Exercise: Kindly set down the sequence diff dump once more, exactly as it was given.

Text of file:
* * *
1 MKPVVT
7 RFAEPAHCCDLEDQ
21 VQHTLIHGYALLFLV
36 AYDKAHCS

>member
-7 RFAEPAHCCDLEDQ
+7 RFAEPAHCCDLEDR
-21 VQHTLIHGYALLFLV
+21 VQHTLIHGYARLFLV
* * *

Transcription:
1 MKPVVT
7 RFAEPAHCCDLEDQ
21 VQHTLIHGYALLFLV
36 AYDKAHCS

>member
-7 RFAEPAHCCDLEDQ
+7 RFAEPAHCCDLEDR
-21 VQHTLIHGYALLFLV
+21 VQHTLIHGYARLFLV